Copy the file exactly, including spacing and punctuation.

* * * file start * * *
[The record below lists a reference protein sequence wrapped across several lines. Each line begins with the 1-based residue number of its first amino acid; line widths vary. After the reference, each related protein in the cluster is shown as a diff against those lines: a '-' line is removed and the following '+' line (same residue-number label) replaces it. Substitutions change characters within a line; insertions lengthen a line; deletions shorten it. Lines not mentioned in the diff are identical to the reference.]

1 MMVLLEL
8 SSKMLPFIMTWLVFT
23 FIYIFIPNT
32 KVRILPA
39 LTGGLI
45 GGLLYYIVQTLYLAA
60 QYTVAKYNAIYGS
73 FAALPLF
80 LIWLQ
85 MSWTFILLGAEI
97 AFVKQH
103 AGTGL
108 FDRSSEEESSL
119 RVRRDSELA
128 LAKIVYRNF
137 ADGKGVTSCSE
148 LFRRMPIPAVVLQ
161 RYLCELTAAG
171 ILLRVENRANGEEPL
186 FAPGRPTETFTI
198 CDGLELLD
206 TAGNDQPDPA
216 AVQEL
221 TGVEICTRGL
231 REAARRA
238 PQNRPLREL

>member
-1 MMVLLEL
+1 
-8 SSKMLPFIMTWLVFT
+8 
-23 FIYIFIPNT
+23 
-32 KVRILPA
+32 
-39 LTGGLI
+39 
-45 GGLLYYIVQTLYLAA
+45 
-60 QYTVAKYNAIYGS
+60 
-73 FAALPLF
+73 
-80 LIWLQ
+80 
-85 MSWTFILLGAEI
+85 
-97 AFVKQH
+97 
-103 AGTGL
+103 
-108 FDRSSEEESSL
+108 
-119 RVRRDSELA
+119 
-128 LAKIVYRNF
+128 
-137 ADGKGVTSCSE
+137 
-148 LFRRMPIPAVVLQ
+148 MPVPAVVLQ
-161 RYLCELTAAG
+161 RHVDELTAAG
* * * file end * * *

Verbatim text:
[The record below lists a reference protein sequence wrapped across several lines. Each line begins with the 1-based residue number of its first amino acid; line widths vary. After the reference, each related protein in the cluster is shown as a diff against those lines: a '-' line is removed and the following '+' line (same residue-number label) replaces it. Substitutions change characters within a line; insertions lengthen a line; deletions shorten it. Lines not mentioned in the diff are identical to the reference.]

1 MMVLLEL
8 SSKMLPFIMTWLVFT
23 FIYIFIPNT
32 KVRILPA
39 LTGGLI
45 GGLLYYIVQTLYLAA
60 QYTVAKYNAIYGS
73 FAALPLF
80 LIWLQ
85 MSWTFILLGAEI
97 AFVKQH
103 AGTGL
108 FDRSSEEESSL
119 RVRRDSELA
128 LAKIVYRNF
137 ADGKGVTSCSE
148 LFRRMPIPAVVLQ
161 RYLCELTAAG
171 ILLRVENRANGEEPL
186 FAPGRPTETFTI
198 CDGLELLD
206 TAGNDQPDPA
216 AVQEL
221 TGVEICTRGL
231 REAARRA
238 PQNRPLREL

>member
-1 MMVLLEL
+1 
-8 SSKMLPFIMTWLVFT
+8 
-23 FIYIFIPNT
+23 
-32 KVRILPA
+32 
-39 LTGGLI
+39 
-45 GGLLYYIVQTLYLAA
+45 
-60 QYTVAKYNAIYGS
+60 
-73 FAALPLF
+73 
-80 LIWLQ
+80 
-85 MSWTFILLGAEI
+85 
-97 AFVKQH
+97 
-103 AGTGL
+103 
-108 FDRSSEEESSL
+108 
-119 RVRRDSELA
+119 
-128 LAKIVYRNF
+128 
-137 ADGKGVTSCSE
+137 
-148 LFRRMPIPAVVLQ
+148 MPVPAVVLQ
-161 RYLCELTAAG
+161 RHVDELTAAG